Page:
My daughter gave me a flower today. She is six.
When she delivered the flower, I thanked her. Then noticing it wasn’t the typical dandelion and I suspected it came from my elderly neighbor’s yard.
After questioning my daughter and explaining to her that we don’t pick Mrs. Johnson’s flowers, I again thanked her for the beautiful flower.
She then encouraged me to wear it, behind my ear to be specific.
And you know what I did? I tucked that flower between the top of my ear and earpiece of my glasses. And then I continued cleaning up the porch in an attempt to beat the pending thunderstorm.
This certainly isn’t the first time my daughter has brought me a flower with a sense of pride on her face. In fact, she’s probably done it 10 dozen times in the last several years.
And you know what, I take the flower every time.
Yes there are times I am busy. There are times I am tired and annoyed. There are times that I just don’t want that dandelion but I take it anyway.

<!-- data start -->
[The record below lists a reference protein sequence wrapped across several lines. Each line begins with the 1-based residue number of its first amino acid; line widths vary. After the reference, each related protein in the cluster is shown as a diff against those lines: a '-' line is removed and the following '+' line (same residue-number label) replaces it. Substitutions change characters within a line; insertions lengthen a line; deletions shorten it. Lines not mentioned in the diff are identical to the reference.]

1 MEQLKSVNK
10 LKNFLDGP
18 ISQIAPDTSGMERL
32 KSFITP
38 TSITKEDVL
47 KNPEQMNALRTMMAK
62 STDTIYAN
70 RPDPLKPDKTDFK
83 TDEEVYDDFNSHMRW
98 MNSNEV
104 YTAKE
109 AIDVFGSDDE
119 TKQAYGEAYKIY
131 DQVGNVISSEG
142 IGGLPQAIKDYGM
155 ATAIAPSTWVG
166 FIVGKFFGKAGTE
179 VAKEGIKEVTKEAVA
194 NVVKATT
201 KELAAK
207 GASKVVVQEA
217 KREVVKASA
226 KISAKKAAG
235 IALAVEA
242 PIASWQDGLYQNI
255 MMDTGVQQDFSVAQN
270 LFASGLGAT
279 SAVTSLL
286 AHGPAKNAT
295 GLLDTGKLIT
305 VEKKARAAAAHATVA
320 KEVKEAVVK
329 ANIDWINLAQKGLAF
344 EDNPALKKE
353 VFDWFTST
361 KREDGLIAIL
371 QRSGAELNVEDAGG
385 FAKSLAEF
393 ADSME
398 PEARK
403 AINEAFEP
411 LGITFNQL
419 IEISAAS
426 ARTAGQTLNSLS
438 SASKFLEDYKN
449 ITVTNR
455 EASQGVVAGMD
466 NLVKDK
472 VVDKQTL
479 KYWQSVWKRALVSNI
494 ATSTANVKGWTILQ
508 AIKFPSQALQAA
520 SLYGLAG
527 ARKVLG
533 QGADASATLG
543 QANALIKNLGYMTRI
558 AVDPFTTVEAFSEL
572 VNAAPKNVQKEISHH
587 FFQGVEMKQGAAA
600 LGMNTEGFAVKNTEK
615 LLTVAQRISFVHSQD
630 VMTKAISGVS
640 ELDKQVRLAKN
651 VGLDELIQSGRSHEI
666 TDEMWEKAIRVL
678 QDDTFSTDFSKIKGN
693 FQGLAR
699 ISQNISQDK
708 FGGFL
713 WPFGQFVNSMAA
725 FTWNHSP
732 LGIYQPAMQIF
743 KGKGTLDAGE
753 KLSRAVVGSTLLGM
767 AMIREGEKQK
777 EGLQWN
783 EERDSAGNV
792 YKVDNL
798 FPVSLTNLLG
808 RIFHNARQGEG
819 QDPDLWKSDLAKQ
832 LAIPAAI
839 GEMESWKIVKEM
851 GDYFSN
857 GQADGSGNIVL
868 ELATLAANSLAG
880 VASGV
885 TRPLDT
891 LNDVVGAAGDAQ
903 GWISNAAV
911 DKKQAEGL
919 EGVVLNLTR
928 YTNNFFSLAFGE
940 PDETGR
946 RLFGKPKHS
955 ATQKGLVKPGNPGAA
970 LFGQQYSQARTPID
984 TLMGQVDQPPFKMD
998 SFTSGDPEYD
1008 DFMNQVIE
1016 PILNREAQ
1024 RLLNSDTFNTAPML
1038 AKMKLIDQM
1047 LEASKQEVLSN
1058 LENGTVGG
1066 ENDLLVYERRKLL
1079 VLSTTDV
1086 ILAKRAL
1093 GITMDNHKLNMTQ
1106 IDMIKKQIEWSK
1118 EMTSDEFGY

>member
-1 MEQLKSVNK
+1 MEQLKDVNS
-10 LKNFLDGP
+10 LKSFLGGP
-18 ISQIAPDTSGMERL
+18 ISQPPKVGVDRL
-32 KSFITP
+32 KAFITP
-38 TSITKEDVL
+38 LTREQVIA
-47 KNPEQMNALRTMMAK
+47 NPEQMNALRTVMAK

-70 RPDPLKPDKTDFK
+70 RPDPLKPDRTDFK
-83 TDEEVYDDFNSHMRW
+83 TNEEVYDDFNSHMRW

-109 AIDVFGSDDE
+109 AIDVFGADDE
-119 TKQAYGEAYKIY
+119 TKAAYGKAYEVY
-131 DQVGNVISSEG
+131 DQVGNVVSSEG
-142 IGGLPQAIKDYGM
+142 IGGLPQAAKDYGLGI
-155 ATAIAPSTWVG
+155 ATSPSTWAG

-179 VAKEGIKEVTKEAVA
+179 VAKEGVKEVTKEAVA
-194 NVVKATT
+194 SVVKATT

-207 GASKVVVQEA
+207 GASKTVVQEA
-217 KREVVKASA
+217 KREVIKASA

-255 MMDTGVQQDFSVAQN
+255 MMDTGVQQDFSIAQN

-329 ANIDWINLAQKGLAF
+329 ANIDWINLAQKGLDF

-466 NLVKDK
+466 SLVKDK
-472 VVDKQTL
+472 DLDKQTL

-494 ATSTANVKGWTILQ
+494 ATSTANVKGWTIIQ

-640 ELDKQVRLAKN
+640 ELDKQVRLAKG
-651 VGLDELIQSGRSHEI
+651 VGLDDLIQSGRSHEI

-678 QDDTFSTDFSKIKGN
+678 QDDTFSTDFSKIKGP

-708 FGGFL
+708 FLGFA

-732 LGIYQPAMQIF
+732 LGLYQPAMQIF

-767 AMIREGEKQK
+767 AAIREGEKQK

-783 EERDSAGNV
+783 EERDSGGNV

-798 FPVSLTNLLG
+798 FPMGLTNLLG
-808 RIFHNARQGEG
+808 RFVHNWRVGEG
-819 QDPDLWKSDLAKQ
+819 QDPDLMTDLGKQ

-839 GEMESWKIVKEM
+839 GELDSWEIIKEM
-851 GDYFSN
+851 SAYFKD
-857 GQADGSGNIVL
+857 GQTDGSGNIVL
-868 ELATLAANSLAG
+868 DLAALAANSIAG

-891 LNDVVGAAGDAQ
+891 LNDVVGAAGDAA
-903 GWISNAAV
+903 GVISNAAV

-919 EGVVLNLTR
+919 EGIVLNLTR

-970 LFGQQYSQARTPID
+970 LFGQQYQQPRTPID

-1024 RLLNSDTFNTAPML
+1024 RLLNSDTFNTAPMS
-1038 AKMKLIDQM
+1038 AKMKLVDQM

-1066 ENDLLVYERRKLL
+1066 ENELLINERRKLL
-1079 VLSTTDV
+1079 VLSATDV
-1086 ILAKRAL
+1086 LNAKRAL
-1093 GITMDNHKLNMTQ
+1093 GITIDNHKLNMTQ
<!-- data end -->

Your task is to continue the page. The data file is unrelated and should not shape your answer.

To the recipient that flower might be a weed, an ugly old dandelion, but to the child delivering it, that flower is a dozen roses.
If you’re a parent, you’ve likely been presented with a gift like this. It could be a flower, a small trinket or another item that doesn’t mean much to you.
The thing is receiving a gift from a child is like stopping to smell the roses. When a child presents you with a gift, look at their face. Take in their sense of pride at that messy painting, the Play-Doh ice cream cone (complete with the trail of Play-Doh across your floor) or that dandelion.
One of the greatest things about little kids is that they haven’t been jaded by the world. They still see everything through what us adults would say is rose-colored sunglasses.
And I don’t know about you but I love a child’s innocence.
I know there will be a time when my daughter will stop bringing me those flowers and there will be a time in the not so distant future when will I wish for these simpler days.
So for now, bring on the flowers my sweet child. I will take them all.